On the eve of scheduled oral arguments, 25 members of Congress filed an amici curiae, or friends of the court, in support of the Mashpee Wampanoag Tribe in federal civil litigation between the tribe and the Trump Administration’s Department of the Interior.
An amici curiae brief brings to the attention of the court relevant matter not already brought to its attention by the parties involved in litigation.
“The Executive Branch is unlawfully attempting to remove Plaintiff’s land from trust,” the counsel for the 23 members of the US House of Representatives and two US Senators said in an “amici curiae memorandum” on Tuesday, May 19.
Congress “has a right and a duty to weigh in on the issues presently before the Court and to urge the Court to consider the Secretary’s egregious attempts to legislate in Congress’ stead,” the brief filed in the Washington, DC, District Court said.
Massachusetts senators Elizabeth Warren and Edward J. Markey and representatives from 11 states said in the brief written by their legal counsel, Keith M. Harper, “Congress has not delegated to the Secretary the authority to take tribal land out of trust status.”
The filing, which has yet to be accepted or rejected by Judge Paul L. Friedman, argues a constitutional basis for Congress’s—and not the executive branch’s—“plenary and exclusive authority” over Indian affairs.
A March order by the Trump administration’s Interior Department to disestablish the tribe’s 321 acres of reservation land in Mashpee and Taunton has been delayed temporarily pending a decision in the Washington, DC, case.
The brief by members of Congress argues that by ordering that the land be taken out of federal trust and the reservation be disestablished, the Interior Department “is brazenly invading the province of Congress and acting unlawfully.”
“The Indian Reorganization Act delegates power to the Secretary to take land into trust, but nowhere does the Act so much as hint that the Secretary is empowered to remove land from trust status or vacate a determination to treat such lands as reservation land,” the brief says.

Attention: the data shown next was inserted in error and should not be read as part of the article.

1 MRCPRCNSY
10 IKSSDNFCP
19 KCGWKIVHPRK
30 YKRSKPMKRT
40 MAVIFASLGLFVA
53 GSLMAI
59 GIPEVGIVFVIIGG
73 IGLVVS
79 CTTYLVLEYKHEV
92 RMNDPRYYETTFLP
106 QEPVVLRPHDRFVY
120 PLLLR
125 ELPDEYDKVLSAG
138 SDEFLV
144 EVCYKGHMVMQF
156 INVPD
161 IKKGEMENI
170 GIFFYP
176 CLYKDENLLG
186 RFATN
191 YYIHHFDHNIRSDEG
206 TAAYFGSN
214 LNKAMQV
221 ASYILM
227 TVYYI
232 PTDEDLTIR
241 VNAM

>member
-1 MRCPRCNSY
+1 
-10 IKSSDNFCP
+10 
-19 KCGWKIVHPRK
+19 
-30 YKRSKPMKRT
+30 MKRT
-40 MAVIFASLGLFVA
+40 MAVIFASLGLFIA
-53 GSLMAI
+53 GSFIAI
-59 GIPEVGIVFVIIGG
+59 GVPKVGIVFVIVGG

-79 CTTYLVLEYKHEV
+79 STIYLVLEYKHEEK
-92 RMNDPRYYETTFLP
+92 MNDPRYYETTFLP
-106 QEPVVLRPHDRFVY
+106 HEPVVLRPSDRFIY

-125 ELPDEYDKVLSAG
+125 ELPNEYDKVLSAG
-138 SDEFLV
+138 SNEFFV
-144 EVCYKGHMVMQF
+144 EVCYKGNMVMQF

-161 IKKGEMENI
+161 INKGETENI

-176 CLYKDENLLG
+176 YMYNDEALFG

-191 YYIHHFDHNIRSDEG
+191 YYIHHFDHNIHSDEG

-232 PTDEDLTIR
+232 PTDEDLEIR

The brief also argues that the Interior Department “disregarded clear evidence” when the department in 2018 determined that the Mashpee Wampanoag Tribe did not qualify as “under federal jurisdiction” in 1934 for purposes of the Indian Reorganization Act.
The tribe brought the Washington, DC, lawsuit against the Interior Department, arguing that the 2018 determination that the tribe did not meet the first definition of “Indian” in the act is “arbitrary, capricious, and contrary to law.”
A 2009 Supreme Court decision known as the Carcieri Decision interpreted the word “now” in the definition of “Indian” to mean “in 1934,” the year the Indian Reorganization Act was passed. To meet the definition of “Indian,” tribes must prove that they could be considered “under federal jurisdiction” in 1934.
The guiding legal opinion for interpreting the phrase “under federal jurisdiction” had been the M-Opinion at the time when the Interior Department issued its 2018 decision that the tribe did not qualify as “under federal jurisdiction.”
The department replaced the M-Opinion with a new legal opinion in March without notifying the court but has since argued that the M-Opinion remains the proper legal test for the purposes of the tribe’s lawsuit.
“The record here contains hundreds of pages of evidence, ranging from federal reports to [Bureau of Indian Affairs] school enrollment data, demonstrating that Congress clearly exercised its plenary power and, thus, exercised jurisdiction over the Tribe in 1934 and the preceding years,” the members of Congress said in the brief.
The brief cites the 1822 Morse Report, a report the Department of War commissioned at the request of Congress, which included the Mashpee Wampanoag Tribe on a table of tribes labeled as “within the jurisdiction of the United States.”
The report assessed the conditions of tribes as a “precursor for their possible forced removal,” the brief notes. The Morse Report did not recommend removal of the Mashpee Wampanoag Tribe, but “the Report demonstrates that Congress recognized it had the authority to remove the Tribe,” the brief said.
The brief notes another report, the 1935 Tantaquidgeon Report, as “occurring nearly contemporaneously with the passage of the [Indian Reorganization Act.]” The Congressionally funded report prepared by a Bureau of Indian Affairs researcher included an overview of the tribe and described the tribe as having a reservation, the brief by the members of Congress said.
The brief also cites census roles as evidence that the tribe had been under federal jurisdiction in 1934 and education of Mashpee Wampanoag Tribe students at the Bureau of Indian Affairs’s Carlisle Indian School between 1905 and 1918.
“Time and time again, the [Interior Department] Secretary has ignored Congress’ clear recognition that the Tribe was under federal jurisdiction,” the brief by the members of Congress said. “The Secretary’s actions overstepped his authority and are contrary to basic tenants of Federal Indian law providing for Congress’ plenary and exclusive authority over tribal affairs.”
Massachusetts members of the US House who submitted the brief include William Keating, Joseph Kennedy III, Lori Trahan, Rashida Tlaib, Ayanna Pressley, Stephen F. Lynch and Katherine M. Clark.